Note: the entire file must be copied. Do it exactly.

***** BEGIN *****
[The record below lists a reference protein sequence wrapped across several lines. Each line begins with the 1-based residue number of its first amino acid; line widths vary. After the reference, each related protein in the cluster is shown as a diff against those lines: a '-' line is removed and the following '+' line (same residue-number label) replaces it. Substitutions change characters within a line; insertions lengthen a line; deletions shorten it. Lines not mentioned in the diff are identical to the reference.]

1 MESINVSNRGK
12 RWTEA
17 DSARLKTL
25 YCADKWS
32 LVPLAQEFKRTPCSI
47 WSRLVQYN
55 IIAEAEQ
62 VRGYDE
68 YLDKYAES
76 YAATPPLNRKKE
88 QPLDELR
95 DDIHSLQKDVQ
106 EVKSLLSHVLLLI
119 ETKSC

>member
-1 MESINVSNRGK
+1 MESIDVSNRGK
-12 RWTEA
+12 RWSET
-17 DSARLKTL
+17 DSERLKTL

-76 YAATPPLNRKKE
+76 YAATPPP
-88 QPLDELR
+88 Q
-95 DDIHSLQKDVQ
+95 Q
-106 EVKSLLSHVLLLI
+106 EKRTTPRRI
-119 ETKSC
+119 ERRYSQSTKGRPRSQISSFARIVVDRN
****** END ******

[The record below lists a reference protein sequence wrapped across several lines. Each line begins with the 1-based residue number of its first amino acid; line widths vary. After the reference, each related protein in the cluster is shown as a diff against those lines: a '-' line is removed and the following '+' line (same residue-number label) replaces it. Substitutions change characters within a line; insertions lengthen a line; deletions shorten it. Lines not mentioned in the diff are identical to the reference.]

1 MESINVSNRGK
12 RWTEA
17 DSARLKTL
25 YCADKWS
32 LVPLAQEFKRTPCSI
47 WSRLVQYN
55 IIAEAEQ
62 VRGYDE
68 YLDKYAES
76 YAATPPLNRKKE
88 QPLDELR
95 DDIHSLQKDVQ
106 EVKSLLSHVLLLI
119 ETKSC

>member
-1 MESINVSNRGK
+1 MESIDVSNRGK
-12 RWTEA
+12 RWSET
-17 DSARLKTL
+17 DSERLKTL

-76 YAATPPLNRKKE
+76 YAATPPP
-88 QPLDELR
+88 Q
-95 DDIHSLQKDVQ
+95 Q
-106 EVKSLLSHVLLLI
+106 EKRTTPRRI
-119 ETKSC
+119 ERRYSQSTKGRPRSQISSFARIVVDRN